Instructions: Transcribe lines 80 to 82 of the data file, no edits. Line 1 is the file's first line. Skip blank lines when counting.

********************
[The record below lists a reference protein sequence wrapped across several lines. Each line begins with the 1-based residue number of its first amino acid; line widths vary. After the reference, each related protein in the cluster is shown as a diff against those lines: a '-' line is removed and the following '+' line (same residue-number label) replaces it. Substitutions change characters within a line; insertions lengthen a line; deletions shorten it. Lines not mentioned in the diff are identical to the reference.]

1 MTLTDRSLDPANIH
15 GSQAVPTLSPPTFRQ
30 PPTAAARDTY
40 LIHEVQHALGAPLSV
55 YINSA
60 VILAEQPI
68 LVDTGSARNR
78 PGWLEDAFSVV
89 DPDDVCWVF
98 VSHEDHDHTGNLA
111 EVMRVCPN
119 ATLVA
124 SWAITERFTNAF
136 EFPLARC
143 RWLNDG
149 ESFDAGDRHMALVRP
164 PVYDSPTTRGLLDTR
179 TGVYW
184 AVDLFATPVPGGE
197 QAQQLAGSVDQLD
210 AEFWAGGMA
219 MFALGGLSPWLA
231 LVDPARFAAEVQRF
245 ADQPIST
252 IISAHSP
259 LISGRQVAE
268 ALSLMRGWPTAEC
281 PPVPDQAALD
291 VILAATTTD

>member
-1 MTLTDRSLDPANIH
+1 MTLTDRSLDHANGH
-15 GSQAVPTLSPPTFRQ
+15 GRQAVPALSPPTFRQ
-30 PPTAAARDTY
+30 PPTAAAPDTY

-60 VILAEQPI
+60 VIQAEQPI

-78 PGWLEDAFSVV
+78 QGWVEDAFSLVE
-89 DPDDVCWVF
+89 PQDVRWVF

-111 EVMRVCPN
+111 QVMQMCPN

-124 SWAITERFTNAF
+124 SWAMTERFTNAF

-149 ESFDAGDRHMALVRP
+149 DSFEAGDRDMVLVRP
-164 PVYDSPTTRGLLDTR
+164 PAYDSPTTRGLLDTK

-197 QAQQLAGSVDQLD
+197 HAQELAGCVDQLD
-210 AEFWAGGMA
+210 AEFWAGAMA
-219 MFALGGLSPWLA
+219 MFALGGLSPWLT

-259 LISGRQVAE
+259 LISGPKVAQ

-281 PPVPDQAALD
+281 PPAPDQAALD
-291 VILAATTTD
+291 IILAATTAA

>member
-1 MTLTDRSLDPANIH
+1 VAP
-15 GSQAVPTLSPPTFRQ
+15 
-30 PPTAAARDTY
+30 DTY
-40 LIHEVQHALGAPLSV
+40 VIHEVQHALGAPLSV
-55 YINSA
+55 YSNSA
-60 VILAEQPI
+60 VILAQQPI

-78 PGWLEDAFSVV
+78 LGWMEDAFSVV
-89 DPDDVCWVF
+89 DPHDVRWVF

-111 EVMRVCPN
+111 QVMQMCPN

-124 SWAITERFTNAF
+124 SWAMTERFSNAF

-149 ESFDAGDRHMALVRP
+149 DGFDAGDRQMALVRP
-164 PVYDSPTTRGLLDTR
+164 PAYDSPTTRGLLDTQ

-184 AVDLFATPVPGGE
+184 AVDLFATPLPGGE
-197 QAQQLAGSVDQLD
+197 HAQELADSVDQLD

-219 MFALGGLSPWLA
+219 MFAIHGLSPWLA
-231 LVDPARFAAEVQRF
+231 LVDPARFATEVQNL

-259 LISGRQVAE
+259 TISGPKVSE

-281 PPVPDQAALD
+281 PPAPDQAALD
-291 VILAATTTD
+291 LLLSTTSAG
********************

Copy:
+89 DPHDVRWVF

-111 EVMRVCPN
+111 QVMQMCPN